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Friday, April 15, 2005
On average I sell 63 news stories a week plus one feature story and I usually have a market study, brochure, or speech writing assignment in progress to boot. And, I have the clips to prove it. What’s even better is I have the checks too! So, what’s the secret you ask?
First you figure out how much money you want to make and how many hours you want to work per week to earn that amount. Personally, I rarely work more than 30 hours a week. I don’t believe in living to work; it’s much more fun to work to live!
You must start by calculating your money goal or you are going to be overwhelmed by your opportunities and you will end up working all the time for very little cash. So, do the money part first.
Here’s an example of a formula you may want to use: To gross $100,000 a year, you needto earn about $1924 a week. Assuming you only want to work 40 hours a week the weekly goal ($1924) divided by 40 hours gives you an hourly rate of $48.10. If you only want to work 20 hours a week, your hourly rate must be $96.20.
OK, hold it right there! If you don’t believe you can earn that, you won’t. So get your head and heart straight about that. DECIDE FOR YOURSELF WHAT YOU WANT TO EARN. I’ll show you how you are going to earn that in just a minute. But for now, don’t get all gobblygooked over the pay – think of it only as a number. It is your quota and it is defined solely by you. Now all you have to do is reach your quota.
Next, take inventory of both your skills and your assets as a writer. Do you have articles you can sell as reprints? Or, can you generate new articles with only a simple rewrite from another angle (as opposed to needing all new research and interviews)? Do you have notes from interviews and recent research you can leverage into related but completely new stories? Do you have contacts you can reach quickly to generate fast stories?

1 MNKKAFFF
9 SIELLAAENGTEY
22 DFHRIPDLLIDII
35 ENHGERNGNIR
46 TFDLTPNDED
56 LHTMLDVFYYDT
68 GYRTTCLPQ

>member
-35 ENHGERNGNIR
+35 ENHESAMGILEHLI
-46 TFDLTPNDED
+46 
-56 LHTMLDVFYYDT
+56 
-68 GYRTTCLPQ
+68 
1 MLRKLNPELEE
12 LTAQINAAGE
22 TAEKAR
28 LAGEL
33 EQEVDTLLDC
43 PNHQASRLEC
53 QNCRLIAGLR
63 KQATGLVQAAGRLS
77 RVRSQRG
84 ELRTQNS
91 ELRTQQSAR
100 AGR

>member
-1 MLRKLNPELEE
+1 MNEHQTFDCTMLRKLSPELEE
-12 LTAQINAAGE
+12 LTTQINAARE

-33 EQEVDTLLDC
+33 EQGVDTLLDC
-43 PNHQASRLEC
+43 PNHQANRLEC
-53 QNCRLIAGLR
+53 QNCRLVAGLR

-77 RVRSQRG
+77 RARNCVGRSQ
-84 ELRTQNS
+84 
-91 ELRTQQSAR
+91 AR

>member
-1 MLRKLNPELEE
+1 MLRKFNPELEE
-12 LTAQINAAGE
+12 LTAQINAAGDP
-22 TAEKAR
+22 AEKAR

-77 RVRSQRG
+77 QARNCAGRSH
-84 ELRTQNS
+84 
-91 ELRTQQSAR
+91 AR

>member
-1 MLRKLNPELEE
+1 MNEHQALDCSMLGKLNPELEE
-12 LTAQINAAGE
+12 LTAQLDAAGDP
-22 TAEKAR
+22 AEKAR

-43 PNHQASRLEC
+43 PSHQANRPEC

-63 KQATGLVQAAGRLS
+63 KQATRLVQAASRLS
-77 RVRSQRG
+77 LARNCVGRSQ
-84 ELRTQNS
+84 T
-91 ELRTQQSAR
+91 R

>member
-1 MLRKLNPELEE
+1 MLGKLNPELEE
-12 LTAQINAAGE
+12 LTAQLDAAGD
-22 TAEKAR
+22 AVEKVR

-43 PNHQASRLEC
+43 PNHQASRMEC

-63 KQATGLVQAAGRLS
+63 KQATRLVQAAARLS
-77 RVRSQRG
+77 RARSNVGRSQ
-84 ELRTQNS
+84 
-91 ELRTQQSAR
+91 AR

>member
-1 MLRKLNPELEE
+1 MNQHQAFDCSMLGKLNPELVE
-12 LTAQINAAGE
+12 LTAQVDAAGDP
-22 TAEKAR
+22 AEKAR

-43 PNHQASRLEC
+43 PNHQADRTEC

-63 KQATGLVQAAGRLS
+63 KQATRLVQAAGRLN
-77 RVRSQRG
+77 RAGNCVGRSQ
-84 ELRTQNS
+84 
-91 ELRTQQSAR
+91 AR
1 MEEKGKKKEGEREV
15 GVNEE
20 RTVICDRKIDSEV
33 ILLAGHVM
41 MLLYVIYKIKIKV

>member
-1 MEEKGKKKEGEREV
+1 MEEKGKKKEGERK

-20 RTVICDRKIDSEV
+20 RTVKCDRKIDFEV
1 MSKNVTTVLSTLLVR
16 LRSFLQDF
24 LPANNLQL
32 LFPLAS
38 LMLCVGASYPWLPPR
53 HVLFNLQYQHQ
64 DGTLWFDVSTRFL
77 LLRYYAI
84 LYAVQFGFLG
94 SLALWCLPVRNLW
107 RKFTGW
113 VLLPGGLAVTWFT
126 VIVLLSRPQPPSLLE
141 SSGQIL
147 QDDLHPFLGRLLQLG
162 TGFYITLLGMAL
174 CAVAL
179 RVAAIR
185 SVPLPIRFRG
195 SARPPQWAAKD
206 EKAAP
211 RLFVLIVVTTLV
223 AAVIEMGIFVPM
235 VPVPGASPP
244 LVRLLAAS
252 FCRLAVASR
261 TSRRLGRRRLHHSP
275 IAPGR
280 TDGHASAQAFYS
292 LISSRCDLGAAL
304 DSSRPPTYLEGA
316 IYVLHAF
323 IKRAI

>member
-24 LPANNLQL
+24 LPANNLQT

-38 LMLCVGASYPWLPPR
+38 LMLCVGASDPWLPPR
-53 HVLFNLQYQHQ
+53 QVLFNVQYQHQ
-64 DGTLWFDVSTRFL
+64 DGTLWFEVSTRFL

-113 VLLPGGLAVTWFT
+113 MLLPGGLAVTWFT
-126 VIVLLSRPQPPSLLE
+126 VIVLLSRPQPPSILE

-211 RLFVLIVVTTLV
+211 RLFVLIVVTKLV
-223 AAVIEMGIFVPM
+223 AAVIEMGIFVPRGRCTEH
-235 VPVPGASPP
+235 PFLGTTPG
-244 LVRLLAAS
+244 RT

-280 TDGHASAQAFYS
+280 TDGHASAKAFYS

List them all. Write your inventory down.
Now list the topics you are most comfortable writing about or that you have “ins” to. Do you know a CEO in any industry? Do you have access to professionals of any kind? (Include your family doctor, school board members, local butcher, and anyone else you can call that is likely to actually take your call). Do these people match the inventory list you just made a moment ago?
If you have a match – great! If you don’t have a match –great! What you have is a good measure of the inventory you have to sell to editors. You have an understanding of your immediate options in turning fast stories and fast bucks.
Each of the people you listed as your contacts know other people in their fields on local, regional and national levels. Each can tell you who to call for your stories within their professional realm, where they are and how to contact them. Learn to leverage everything and everyone you know!
Now make a list of the editors you write for, or have written for in the past. Strike the losers. Don’t judge losers by the amount they pay – but rather how well they actually pay. For example, if an editor pays $1700 an article but you have to move heaven and earth to collect – that’s the loser, not the guy who pays you $30 an article but pays like clockwork.
Ahh, but you say you can’t make $48.10 an hour with a $30 assignment. Yes, you can. Your quota is really the hourly average for the entire week. It is not an hourly quota per se and it certainly is not a per article quota. The editor that won’t pay up will kill your quota. So will writing for clips only.
Start with your cleaned up list of paying editors and look for things in your inventory to pitch that actually fits the pub’s style, tone and audience. Now go pitch it!
But while you are at it, offer to produce sidebars or related short-pieces and cameo articles or teasers…for additional pay of course. Think of it as your version of McDonald’s “Would you like fries and an apple pie with that?”
Now that $30 article has grown to about $65 or more. And it’s really no more work. You are simply breaking the information in your story down into several pieces as opposed to one story. If you are doing this from your existing inventory, it will take almost no time at all to complete and you are well on your way to your hourly earnings quota.
Another good tactic is to let all editors know that you are a “pitch-hitter.” Tell editors via email, postcard or letter that you can “fill-in” for them should another writer (staff or freelance) fail to meet deadline due to illness, car wrecks and other accidents, vacations, holidays, maternity leave, etc. Never, ever put another writer down. Simply say you are a team player and you will be happy to fill gaps as needed for the good of the team.
Congratulations! You just created freelance positions for yourself that didn’t even exist ten minutes ago – and no one is competing with you for those slots because no one knows about them!